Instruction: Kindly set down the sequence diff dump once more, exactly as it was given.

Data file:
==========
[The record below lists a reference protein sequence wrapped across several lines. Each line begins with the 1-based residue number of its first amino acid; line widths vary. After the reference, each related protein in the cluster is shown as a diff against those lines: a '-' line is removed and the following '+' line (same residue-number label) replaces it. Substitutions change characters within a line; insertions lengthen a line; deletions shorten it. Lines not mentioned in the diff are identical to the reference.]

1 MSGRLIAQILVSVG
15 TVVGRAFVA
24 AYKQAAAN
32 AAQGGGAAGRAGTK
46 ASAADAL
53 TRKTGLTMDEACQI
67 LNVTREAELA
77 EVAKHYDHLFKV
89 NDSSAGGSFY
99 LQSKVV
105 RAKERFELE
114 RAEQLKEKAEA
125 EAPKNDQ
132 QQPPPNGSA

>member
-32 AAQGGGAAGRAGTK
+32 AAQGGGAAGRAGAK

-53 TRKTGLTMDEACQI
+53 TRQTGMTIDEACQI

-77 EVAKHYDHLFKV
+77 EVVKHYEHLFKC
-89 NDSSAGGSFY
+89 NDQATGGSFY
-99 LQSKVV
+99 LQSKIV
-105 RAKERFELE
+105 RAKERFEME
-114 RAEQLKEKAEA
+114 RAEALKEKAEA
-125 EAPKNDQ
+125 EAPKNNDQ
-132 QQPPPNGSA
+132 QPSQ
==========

[The record below lists a reference protein sequence wrapped across several lines. Each line begins with the 1-based residue number of its first amino acid; line widths vary. After the reference, each related protein in the cluster is shown as a diff against those lines: a '-' line is removed and the following '+' line (same residue-number label) replaces it. Substitutions change characters within a line; insertions lengthen a line; deletions shorten it. Lines not mentioned in the diff are identical to the reference.]

1 MSGRLIAQILVSVG
15 TVVGRAFVA
24 AYKQAAAN
32 AAQGGGAAGRAGTK
46 ASAADAL
53 TRKTGLTMDEACQI
67 LNVTREAELA
77 EVAKHYDHLFKV
89 NDSSAGGSFY
99 LQSKVV
105 RAKERFELE
114 RAEQLKEKAEA
125 EAPKNDQ
132 QQPPPNGSA

>member
-32 AAQGGGAAGRAGTK
+32 AAQGGGAAGRAGAK

-53 TRKTGLTMDEACQI
+53 TRQTGMTIDEACQI

-77 EVAKHYDHLFKV
+77 EVVKHYEHLFKC
-89 NDSSAGGSFY
+89 NDQATGGSFY
-99 LQSKVV
+99 LQSKIV
-105 RAKERFELE
+105 RAKERFEME
-114 RAEQLKEKAEA
+114 RAEALKEKAEA
-125 EAPKNDQ
+125 EAPKNNDQ
-132 QQPPPNGSA
+132 QPSQ